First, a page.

"A lady shouldn't appear in public without lipstick."
Joan applied Revlon Magnolia, then straightened from the mirror. When had she started talking to herself? She shook her head. These days, she could conduct a two-way conversation. She made a wry smile. Oh well, she'd worry when she lost the argument. Joan ran fingertips along the coral necklace that went well with the blue dress she'd dry-cleaned for the occasion. She fluffed her gray, senior-home beauty parlor perm.
She frowned at the mirror. "I hope the conference room lights are dim."
The placard placed in the Golden Years Senior Home lobby said, "Trustful Financial Advisers" would be speaking to residents on, "Securing your financial future."
That morning at breakfast, Dorothy Perkins told everyone at the table that Ted Johnson, the partner who would present, "Looked like Anthony Perkins in a business suit."
Dorothy was the oldest resident at Golden Years Homes, a status normally held for just a few months.
Joan entered the conference room early and took a front row seat. Ted Johnson booted up the computer and projector for his PowerPoint presentation. Dorothy Perkins knew her movie stars. Ted was tall, with tousled brown hair, and an impish smile. Joan hadn’t seen a man as attractive since her husband Paul. Colonel Paul Prescott was fresh out of officer training, as Joan liked to tell, when, "He swept me off my feet." Paul's photograph in uniform sporting his Special Forces, Ranger, and Combat insignias was on her dresser. The picture was her refuge whenever Paul's image in a hospice bed surfaced, a skeleton body with the color sucked from him. She sighed. Death was so final. There were no children.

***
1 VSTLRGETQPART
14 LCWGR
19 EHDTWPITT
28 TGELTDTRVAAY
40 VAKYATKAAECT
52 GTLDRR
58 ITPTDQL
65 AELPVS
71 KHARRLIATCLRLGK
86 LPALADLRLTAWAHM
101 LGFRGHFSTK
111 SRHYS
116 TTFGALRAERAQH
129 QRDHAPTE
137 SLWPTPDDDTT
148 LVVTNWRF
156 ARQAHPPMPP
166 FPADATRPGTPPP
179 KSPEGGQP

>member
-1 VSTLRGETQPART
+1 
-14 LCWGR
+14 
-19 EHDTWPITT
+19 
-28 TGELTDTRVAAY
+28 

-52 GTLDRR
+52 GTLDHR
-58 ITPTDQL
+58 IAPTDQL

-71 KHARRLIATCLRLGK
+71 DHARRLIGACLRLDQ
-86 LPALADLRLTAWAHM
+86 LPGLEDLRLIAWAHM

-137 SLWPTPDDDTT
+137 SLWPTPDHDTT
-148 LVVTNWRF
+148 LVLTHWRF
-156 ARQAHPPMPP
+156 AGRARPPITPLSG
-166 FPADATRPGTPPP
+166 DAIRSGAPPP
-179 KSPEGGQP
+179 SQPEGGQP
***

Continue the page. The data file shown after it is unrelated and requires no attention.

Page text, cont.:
Ted’s baritone voice shook Joan from of her thoughts.
"Ladies and gentlemen, your working days are behind you, but your future isn’t limited. We at Trustful Advisors like to say, ‘The best is yet to come.’ Our job is to make it happen for you."
Joan understood little of Ted's talk. He closed with, "We hedge, so you don’t have to."
Polite applause ensued. A few seniors lingered. Ted answered questions and handed out cards. He looked so confident. Joan remained seated until Ted was free. They introduced each other. Ted’s handshake was surprisingly soft.
He said, "Thanks for coming. I hope I didn’t bore you with too much jargon."
"No. It was fascinating. I’ve had my money in CDs, but they earn hardly earn any interest."
"You’re right. The Government penalizes thrift. We’re forced to broaden our investment horizons for more income. Emerging markets like Brazil and India, are our favorite vehicles. We’re able to get double-digit returns for most of our clients. Of course, you don’t need to know anything about foreign currency. We do that for you."
"You make it sound so simple."
Ted, said, "Let's have dinner, and I'll tell you more."
Joan's face reddened. Maybe Ted liked older women? She knew the blue dress was a winner. Joan said, "Certainly."